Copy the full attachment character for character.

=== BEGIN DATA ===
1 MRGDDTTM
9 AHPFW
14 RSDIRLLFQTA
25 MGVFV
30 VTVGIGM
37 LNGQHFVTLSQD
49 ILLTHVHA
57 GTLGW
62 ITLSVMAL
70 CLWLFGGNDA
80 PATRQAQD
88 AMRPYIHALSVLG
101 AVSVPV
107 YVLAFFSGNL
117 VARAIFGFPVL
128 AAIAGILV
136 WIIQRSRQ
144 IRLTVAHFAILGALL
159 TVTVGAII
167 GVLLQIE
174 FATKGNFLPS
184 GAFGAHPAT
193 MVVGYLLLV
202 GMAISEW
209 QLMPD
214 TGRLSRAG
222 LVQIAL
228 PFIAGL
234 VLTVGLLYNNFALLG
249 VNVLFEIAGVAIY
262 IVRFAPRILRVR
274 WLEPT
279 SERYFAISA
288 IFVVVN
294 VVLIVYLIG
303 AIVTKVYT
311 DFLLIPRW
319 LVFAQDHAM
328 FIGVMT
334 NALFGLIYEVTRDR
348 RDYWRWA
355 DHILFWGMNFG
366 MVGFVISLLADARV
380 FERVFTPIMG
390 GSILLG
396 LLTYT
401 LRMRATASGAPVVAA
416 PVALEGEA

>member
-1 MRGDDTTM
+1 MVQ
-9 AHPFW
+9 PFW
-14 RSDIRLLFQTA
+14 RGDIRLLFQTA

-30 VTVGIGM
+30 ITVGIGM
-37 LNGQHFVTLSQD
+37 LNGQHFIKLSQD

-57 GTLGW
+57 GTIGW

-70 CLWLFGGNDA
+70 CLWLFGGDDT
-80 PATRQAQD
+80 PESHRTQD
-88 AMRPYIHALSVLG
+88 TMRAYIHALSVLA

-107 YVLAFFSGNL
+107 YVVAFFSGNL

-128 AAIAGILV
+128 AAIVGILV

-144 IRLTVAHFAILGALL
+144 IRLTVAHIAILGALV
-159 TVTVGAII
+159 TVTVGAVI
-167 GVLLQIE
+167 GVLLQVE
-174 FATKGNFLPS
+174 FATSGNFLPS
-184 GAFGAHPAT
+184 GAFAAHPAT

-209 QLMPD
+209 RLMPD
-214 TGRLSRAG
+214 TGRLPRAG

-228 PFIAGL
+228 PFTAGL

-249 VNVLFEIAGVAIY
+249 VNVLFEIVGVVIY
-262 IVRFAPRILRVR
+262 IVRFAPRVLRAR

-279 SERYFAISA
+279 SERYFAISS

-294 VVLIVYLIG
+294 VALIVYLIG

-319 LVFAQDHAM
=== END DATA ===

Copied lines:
1 MRGDDTTM
9 AHPFW
14 RSDIRLLFQTA
25 MGVFV
30 VTVGIGM
37 LNGQHFVTLSQD
49 ILLTHVHA
57 GTLGW
62 ITLSVMAL
70 CLWLFGGNDA
80 PATRQAQD
88 AMRPYIHALSVLG
101 AVSVPV
107 YVLAFFSGNL
117 VARAIFGFPVL
128 AAIAGILV
136 WIIQRSRQ
144 IRLTVAHFAILGALL
159 TVTVGAII
167 GVLLQIE
174 FATKGNFLPS
184 GAFGAHPAT
193 MVVGYLLLV
202 GMAISEW
209 QLMPD
214 TGRLSRAG
222 LVQIAL
228 PFIAGL
234 VLTVGLLYNNFALLG
249 VNVLFEIAGVAIY
262 IVRFAPRILRVR
274 WLEPT
279 SERYFAISA
288 IFVVVN
294 VVLIVYLIG
303 AIVTKVYT
311 DFLLIPRW
319 LVFAQDHAM
328 FIGVMT
334 NALFGLIYEVTRDR
348 RDYWRWA
355 DHILFWGMNFG
366 MVGFVISLLADARV
380 FERVFTPIMG
390 GSILLG
396 LLTYT
401 LRMRATASGAPVVAA
416 PVALEGEA

>member
-1 MRGDDTTM
+1 MVQ
-9 AHPFW
+9 PFW
-14 RSDIRLLFQTA
+14 RGDIRLLFQTA

-30 VTVGIGM
+30 ITVGIGM
-37 LNGQHFVTLSQD
+37 LNGQHFIKLSQD

-57 GTLGW
+57 GTIGW

-70 CLWLFGGNDA
+70 CLWLFGGDDT
-80 PATRQAQD
+80 PESHRTQD
-88 AMRPYIHALSVLG
+88 TMRAYIHALSVLA

-107 YVLAFFSGNL
+107 YVVAFFSGNL

-128 AAIAGILV
+128 AAIVGILV

-144 IRLTVAHFAILGALL
+144 IRLTVAHIAILGALV
-159 TVTVGAII
+159 TVTVGAVI
-167 GVLLQIE
+167 GVLLQVE
-174 FATKGNFLPS
+174 FATSGNFLPS
-184 GAFGAHPAT
+184 GAFAAHPAT

-209 QLMPD
+209 RLMPD
-214 TGRLSRAG
+214 TGRLPRAG

-228 PFIAGL
+228 PFTAGL

-249 VNVLFEIAGVAIY
+249 VNVLFEIVGVVIY
-262 IVRFAPRILRVR
+262 IVRFAPRVLRAR

-279 SERYFAISA
+279 SERYFAISS

-294 VVLIVYLIG
+294 VALIVYLIG

-319 LVFAQDHAM